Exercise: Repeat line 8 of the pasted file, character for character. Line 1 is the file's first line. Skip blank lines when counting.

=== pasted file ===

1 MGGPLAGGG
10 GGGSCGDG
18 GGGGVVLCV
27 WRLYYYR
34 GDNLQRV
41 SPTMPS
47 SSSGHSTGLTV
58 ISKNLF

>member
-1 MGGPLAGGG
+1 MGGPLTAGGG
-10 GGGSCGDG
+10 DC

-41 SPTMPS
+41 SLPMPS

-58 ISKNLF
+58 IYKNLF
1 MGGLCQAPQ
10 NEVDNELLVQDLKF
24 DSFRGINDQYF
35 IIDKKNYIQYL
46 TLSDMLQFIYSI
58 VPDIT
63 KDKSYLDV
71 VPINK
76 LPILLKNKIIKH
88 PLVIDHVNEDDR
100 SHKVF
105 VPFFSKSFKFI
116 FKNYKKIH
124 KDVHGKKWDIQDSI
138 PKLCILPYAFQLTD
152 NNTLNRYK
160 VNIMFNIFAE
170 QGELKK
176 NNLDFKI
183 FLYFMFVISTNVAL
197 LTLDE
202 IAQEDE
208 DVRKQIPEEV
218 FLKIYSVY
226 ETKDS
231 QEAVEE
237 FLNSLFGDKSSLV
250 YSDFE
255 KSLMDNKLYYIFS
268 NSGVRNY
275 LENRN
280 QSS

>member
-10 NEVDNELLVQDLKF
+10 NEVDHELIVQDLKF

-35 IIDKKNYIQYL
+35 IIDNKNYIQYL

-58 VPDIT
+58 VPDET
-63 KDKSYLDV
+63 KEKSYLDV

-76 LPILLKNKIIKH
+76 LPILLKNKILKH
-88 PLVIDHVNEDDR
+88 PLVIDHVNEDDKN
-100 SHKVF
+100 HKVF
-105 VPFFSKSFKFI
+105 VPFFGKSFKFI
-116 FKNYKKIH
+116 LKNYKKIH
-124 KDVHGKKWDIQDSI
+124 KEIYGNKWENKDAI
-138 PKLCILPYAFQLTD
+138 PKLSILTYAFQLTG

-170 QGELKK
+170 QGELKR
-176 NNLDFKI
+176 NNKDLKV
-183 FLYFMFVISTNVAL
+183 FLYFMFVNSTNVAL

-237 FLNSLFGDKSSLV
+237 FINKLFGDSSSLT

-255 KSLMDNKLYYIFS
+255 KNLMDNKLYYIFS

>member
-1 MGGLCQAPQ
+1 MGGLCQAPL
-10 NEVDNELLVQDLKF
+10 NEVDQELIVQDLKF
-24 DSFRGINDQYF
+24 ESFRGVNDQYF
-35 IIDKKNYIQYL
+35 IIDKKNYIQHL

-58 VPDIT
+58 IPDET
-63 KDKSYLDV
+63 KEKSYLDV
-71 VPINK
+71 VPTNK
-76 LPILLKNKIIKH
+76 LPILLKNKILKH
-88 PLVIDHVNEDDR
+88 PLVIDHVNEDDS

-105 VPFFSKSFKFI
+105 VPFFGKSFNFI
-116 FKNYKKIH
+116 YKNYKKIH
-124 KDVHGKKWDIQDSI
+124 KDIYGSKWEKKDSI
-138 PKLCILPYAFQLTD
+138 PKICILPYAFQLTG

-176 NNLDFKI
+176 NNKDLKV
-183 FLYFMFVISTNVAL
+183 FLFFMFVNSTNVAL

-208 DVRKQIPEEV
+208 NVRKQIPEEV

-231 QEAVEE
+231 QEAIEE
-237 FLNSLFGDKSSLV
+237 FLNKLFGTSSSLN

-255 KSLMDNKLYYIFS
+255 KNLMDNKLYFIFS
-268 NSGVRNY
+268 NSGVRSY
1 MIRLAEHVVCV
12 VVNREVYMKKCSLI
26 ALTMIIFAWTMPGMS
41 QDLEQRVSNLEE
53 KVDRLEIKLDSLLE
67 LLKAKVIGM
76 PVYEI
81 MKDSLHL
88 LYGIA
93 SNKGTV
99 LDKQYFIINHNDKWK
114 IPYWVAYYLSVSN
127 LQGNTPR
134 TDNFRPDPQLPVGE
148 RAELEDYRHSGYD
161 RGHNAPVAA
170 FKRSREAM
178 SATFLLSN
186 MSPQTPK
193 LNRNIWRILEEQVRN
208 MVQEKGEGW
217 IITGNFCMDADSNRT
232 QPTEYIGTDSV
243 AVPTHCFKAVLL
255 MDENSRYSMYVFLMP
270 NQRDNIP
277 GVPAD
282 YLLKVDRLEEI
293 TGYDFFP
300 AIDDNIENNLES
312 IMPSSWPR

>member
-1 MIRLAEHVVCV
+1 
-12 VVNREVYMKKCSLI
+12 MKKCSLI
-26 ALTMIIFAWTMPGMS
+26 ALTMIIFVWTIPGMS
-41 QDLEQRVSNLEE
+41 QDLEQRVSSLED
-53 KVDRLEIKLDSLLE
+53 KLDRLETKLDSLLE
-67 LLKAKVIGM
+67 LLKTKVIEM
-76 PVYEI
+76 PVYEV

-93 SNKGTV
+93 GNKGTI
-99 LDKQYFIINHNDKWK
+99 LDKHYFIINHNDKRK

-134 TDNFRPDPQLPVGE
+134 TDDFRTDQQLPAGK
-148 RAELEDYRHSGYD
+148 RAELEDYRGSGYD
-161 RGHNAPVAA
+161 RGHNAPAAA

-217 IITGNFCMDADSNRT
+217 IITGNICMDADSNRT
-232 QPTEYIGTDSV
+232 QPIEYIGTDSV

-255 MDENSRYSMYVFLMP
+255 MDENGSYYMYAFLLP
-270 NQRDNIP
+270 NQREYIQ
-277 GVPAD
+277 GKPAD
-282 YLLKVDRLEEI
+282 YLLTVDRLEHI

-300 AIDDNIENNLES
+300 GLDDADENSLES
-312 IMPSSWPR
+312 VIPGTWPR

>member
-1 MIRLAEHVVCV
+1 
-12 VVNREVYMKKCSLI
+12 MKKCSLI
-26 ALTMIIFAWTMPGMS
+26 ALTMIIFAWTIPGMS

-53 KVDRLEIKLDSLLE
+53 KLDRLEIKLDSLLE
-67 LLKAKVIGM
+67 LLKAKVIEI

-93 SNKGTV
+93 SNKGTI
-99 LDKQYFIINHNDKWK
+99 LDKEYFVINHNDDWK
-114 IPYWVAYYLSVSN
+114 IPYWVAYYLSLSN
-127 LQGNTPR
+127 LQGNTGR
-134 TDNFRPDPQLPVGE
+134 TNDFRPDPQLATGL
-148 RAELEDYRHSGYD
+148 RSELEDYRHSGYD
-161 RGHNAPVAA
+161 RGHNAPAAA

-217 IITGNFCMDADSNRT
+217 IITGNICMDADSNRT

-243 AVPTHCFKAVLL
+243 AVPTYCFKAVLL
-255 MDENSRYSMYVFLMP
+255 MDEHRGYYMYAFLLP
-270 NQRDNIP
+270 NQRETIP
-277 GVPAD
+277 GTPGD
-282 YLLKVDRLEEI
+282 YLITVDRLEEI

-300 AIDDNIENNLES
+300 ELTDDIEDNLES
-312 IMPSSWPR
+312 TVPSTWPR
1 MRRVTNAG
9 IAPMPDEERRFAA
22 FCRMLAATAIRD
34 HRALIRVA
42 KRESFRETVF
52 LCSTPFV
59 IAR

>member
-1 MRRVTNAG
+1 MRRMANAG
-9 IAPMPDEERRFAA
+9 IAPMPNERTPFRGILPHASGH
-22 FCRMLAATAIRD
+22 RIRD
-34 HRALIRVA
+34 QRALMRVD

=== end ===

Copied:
58 ISKNLF